Security Systems ROI: the Data Center Perspective

The growing concern about data breaches and theft of intellectual property has elevated the need for security of data centers around the globe, but at the same time, the long road to economic recovery has made it more challenging to invest in these solutions.

These opposing forces have created a paradox for justifying the return on investment (ROI) on security solutions. In response to this paradox, Schneider Electric and others have developed the concept of “return on security investment,” or ROSI, in which justification for security is analyzed across three layers: 1) security effectiveness; 2) risk reduction; and 3) business efficiency. Let’s look at these layers through the lens of data center operations.

Security effectiveness is measured by a system’s ability to safeguard assets, monitor human resources, and respond to incidents. From the data center perspective, ROSI risk reduction is about guarding against data breaches, while business efficiency is about using security features to aid continuous improvement.

All of these benefits are helped by the fact that today’s security management solutions are digital, information technology (IT) based solutions, that stand ready to integrate with each other. Now, closed circuit television cameras can be synchronized with access control, or other security equipment, with a database foundation to the whole solution. What’s more, because today’s security solutions are IT-based, they can link with building management systems, or with data center infrastructure management (DCIM) solutions.

Risk reduction is often the critical layer needed for gaining approval. This is especially true with data centers, where a shut down because of a breach could cause a severe impact on business operations. For data centers that directly service consumers, like a retailer that holds customer credit card data, or a tech company that offers public cloud services, a data breach could be catastrophic to the trust consumers place in the company.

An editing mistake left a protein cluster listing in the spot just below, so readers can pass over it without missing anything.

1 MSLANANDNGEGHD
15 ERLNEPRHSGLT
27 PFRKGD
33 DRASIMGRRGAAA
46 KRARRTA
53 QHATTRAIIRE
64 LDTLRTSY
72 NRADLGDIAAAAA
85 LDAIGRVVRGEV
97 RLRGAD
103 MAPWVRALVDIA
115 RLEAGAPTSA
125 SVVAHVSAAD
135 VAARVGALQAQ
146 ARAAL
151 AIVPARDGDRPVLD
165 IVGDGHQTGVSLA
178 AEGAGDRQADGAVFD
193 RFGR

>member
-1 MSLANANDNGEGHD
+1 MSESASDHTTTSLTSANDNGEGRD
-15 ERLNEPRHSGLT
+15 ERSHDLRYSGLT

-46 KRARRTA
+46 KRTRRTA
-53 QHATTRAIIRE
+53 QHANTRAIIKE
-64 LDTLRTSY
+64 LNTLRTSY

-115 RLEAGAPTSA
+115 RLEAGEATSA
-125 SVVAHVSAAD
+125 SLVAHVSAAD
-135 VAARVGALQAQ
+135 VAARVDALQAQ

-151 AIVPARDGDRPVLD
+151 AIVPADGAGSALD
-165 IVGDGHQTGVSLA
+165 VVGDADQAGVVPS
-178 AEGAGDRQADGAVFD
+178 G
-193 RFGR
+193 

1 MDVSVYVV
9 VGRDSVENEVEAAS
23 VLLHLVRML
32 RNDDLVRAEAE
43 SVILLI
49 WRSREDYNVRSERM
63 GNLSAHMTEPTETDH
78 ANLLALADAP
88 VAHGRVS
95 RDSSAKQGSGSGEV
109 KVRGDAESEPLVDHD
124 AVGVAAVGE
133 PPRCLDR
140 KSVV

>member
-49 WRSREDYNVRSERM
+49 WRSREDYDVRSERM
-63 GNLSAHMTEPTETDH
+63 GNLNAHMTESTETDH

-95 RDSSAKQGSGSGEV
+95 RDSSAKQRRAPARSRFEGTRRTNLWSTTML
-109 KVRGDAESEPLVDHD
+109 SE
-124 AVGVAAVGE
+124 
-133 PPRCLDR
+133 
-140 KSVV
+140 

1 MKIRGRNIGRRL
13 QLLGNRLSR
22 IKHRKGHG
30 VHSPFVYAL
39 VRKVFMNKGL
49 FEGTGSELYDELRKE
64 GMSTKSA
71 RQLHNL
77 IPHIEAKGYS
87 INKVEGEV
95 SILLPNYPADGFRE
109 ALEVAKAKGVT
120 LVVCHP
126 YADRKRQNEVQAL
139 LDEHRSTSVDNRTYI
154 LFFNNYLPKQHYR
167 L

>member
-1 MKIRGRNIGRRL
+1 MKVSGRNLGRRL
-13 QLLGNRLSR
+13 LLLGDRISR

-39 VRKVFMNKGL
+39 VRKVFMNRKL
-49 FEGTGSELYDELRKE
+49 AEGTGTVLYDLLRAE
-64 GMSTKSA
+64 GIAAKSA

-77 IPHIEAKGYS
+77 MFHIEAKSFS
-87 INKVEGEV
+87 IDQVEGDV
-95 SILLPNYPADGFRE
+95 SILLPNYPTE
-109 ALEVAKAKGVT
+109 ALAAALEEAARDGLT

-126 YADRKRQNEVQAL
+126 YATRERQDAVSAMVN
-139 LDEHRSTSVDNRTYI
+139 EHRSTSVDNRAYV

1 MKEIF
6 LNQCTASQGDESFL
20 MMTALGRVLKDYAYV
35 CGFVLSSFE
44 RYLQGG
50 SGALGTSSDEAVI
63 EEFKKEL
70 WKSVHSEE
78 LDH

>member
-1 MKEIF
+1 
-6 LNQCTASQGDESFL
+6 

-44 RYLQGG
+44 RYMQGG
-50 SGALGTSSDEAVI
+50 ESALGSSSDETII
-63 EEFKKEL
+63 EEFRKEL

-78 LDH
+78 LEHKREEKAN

Data center breaches can come from either hackers working digitally or from physical entry. Because of this, it’s perhaps no surprise that large tech companies who rely on consumer trust are doing more to publicize their data center security measures. For data centers with a public face, security is both a marketing tool, and a means of risk reduction.

It’s useful to think of various perimeters at which you increase the level of security, going from lighter security in the parking lot, more security at building entries, higher security to enter the data center area, with the highest security reserved for access to the server racks.

While to the casual observer, security technology seems to be primarily about deterrence, it also creates a record of the movement of people and assets in a building. The result is that you have a data foundation for the third layer of ROSI: business efficiency.

For example, let’s say the standard operating procedure for a data center is that an electrician, a cooling expert, and an IT expert be on site. The access control system can tell you if one of these people is late or missing. Or, if you cross reference incidents in DCIM, like temperature spikes, to who is on staff during those incidents, you may begin to see patterns. Access control systems provide a “time and date” stamp to all sorts of behaviors that might impact a data center, such as doors to server rooms being left open too long.

Cameras can also be used to check if operational procedures are followed, such as dirty filters being handled properly. Cameras might also be useful for remote monitoring of a data closet.

Simply put, when you link IT-based security solutions to other systems like DCIM, you have a better foundation for continuous improvement. This “business app” layer of security solutions has strong potential in data centers, but probably isn’t being leveraged as much as it could be.